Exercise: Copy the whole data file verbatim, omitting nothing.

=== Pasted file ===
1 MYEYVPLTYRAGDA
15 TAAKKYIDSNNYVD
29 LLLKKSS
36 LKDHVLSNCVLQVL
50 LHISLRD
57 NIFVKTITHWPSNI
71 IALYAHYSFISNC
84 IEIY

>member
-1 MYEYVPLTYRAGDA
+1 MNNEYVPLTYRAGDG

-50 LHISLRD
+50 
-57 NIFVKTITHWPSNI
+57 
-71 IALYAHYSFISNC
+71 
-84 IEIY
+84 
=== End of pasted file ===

1 MYEYVPLTYRAGDA
15 TAAKKYIDSNNYVD
29 LLLKKSS
36 LKDHVLSNCVLQVL
50 LHISLRD
57 NIFVKTITHWPSNI
71 IALYAHYSFISNC
84 IEIY

>member
-1 MYEYVPLTYRAGDA
+1 MNNEYVPLTYRAGDG

-50 LHISLRD
+50 
-57 NIFVKTITHWPSNI
+57 
-71 IALYAHYSFISNC
+71 
-84 IEIY
+84 